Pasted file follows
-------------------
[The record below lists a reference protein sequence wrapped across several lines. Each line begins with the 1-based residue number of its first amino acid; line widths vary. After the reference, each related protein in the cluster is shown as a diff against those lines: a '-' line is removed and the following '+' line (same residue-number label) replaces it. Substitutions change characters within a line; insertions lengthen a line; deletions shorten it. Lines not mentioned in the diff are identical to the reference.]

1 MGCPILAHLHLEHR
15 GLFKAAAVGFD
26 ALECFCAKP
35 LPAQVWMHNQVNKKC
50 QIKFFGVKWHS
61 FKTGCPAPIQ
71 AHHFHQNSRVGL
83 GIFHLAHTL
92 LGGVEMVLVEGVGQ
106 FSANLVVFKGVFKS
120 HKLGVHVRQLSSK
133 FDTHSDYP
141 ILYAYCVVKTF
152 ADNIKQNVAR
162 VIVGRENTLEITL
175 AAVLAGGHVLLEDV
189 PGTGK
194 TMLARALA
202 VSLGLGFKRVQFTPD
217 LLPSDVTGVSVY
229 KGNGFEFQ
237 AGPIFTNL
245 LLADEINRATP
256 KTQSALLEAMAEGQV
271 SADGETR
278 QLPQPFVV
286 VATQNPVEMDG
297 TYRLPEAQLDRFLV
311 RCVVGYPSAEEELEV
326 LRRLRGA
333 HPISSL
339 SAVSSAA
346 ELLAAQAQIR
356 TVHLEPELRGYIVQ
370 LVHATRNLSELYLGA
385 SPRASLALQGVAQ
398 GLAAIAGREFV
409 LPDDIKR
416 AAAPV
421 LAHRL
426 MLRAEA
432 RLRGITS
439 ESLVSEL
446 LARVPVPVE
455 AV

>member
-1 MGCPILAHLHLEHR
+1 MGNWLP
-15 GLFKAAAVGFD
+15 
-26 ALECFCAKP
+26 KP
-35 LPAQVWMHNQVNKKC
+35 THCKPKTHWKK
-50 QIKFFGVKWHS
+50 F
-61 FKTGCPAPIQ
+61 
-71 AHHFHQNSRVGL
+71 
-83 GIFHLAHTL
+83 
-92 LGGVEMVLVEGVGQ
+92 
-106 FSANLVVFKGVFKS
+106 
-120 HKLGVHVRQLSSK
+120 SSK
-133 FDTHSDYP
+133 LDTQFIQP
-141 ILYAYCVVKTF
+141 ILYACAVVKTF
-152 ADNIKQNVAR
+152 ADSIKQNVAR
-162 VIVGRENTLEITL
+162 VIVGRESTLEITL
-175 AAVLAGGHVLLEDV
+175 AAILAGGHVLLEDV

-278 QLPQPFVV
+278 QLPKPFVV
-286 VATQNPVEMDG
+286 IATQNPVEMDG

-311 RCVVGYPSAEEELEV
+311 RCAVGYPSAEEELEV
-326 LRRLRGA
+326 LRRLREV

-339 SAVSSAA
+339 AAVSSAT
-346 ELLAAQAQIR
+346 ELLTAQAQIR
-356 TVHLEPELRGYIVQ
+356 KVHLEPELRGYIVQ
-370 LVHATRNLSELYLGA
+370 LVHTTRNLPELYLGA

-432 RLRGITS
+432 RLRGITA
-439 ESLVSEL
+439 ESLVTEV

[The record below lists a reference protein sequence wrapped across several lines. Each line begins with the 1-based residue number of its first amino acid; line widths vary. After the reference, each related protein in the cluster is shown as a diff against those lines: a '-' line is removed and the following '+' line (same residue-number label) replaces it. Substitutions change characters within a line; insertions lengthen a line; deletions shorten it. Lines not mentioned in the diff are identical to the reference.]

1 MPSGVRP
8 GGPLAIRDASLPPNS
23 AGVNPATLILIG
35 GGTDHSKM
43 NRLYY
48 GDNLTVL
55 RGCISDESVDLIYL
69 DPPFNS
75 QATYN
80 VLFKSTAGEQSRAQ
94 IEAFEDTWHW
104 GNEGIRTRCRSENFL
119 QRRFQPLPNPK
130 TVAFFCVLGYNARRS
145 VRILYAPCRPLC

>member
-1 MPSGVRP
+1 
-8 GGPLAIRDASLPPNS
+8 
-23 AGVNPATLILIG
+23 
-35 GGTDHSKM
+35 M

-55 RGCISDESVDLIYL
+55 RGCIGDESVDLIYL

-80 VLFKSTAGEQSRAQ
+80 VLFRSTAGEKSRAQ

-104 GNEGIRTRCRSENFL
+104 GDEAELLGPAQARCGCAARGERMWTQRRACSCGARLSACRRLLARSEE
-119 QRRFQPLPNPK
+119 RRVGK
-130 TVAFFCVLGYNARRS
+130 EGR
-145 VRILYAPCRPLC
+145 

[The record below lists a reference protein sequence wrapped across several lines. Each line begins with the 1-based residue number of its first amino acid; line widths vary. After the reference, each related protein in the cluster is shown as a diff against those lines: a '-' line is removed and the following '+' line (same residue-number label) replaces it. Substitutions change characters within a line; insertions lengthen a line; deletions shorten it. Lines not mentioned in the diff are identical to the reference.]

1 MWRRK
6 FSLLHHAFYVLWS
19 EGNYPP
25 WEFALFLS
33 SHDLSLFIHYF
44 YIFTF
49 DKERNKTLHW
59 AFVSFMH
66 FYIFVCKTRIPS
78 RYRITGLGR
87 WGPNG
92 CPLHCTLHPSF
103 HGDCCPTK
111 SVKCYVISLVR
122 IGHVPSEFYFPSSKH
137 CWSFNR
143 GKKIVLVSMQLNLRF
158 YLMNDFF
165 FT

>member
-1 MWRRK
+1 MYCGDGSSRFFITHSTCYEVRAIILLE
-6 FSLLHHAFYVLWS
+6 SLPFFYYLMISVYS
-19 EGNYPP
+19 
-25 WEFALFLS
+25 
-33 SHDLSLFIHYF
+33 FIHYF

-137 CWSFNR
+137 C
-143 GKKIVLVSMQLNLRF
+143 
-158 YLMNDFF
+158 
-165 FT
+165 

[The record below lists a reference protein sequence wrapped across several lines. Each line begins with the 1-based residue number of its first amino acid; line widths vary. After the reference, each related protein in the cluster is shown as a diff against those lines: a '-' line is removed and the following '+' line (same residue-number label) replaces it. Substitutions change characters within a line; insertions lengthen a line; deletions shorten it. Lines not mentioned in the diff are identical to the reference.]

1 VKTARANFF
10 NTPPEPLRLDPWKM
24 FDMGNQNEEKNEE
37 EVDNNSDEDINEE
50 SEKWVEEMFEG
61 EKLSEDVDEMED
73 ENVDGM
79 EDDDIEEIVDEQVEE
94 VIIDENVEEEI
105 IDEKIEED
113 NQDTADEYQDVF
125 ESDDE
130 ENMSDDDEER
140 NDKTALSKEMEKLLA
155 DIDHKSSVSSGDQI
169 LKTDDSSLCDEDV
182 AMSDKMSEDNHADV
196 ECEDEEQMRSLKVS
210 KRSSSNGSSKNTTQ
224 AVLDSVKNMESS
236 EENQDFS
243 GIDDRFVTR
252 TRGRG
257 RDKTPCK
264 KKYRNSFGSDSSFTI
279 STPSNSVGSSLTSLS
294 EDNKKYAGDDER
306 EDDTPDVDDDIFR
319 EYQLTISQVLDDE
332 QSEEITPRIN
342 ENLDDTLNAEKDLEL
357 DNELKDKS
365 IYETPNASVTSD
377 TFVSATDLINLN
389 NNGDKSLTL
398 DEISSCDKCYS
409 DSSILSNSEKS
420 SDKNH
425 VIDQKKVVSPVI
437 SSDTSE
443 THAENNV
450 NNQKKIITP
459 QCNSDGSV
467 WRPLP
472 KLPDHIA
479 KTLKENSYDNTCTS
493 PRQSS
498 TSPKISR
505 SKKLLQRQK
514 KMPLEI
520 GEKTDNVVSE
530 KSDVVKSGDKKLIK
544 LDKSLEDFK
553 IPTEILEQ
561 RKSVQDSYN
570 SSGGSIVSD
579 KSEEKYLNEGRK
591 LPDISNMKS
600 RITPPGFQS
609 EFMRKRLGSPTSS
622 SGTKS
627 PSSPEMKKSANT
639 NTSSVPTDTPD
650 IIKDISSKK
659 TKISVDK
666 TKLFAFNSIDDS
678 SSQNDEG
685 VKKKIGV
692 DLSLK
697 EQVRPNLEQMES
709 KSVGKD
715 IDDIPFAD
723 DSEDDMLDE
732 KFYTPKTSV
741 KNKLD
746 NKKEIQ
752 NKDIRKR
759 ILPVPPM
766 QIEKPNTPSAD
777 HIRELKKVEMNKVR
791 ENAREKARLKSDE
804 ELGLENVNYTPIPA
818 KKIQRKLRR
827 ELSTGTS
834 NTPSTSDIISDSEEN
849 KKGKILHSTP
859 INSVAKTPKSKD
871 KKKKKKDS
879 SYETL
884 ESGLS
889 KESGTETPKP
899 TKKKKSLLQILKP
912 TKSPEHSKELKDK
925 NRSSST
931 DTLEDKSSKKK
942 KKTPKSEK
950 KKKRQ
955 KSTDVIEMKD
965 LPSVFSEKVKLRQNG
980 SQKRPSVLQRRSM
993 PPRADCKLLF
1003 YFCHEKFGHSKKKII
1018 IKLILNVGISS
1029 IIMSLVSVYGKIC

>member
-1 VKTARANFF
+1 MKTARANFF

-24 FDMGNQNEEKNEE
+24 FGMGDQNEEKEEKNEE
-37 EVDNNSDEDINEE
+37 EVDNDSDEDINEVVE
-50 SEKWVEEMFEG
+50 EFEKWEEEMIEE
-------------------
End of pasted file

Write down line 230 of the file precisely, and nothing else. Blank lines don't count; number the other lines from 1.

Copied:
553 IPTEILEQ